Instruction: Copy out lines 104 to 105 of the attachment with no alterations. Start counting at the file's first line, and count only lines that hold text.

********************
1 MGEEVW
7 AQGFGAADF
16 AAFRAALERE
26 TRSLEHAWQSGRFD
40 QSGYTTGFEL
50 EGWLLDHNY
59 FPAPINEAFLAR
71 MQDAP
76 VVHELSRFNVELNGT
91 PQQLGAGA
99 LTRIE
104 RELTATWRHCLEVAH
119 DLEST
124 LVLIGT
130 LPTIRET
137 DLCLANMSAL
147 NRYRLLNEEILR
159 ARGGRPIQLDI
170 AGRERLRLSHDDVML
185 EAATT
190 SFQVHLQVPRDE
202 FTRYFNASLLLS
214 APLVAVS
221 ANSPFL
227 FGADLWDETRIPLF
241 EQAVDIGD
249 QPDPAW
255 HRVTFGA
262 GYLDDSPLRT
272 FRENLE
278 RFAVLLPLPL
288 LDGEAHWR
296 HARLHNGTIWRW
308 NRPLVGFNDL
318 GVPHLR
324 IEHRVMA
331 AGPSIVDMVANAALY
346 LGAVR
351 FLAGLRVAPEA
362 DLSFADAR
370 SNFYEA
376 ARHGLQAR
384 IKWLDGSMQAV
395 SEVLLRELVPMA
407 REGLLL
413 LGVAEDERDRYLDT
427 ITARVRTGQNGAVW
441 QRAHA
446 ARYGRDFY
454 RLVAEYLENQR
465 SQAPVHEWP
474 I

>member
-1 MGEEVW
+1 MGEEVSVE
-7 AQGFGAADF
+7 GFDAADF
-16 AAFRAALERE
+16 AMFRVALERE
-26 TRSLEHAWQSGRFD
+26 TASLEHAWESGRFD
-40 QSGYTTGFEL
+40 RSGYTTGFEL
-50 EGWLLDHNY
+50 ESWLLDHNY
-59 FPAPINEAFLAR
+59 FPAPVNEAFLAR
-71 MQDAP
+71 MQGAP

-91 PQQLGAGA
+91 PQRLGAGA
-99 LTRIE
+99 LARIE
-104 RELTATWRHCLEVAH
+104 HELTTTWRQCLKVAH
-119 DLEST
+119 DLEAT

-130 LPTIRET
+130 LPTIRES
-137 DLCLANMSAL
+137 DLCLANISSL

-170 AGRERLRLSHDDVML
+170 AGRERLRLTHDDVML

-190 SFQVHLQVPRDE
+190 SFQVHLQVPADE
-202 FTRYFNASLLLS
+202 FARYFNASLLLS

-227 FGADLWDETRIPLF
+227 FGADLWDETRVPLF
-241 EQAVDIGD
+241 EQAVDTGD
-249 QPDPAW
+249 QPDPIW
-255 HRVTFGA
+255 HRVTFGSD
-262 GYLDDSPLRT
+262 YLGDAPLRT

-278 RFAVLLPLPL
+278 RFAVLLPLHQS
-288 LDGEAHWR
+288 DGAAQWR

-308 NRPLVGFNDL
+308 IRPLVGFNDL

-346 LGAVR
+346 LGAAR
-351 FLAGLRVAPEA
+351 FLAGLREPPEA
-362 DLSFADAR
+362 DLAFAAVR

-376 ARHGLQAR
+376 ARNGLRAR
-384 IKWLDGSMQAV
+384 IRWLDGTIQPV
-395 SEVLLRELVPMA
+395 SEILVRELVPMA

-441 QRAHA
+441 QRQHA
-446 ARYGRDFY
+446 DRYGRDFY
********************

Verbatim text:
-346 LGAVR
+346 LGAAR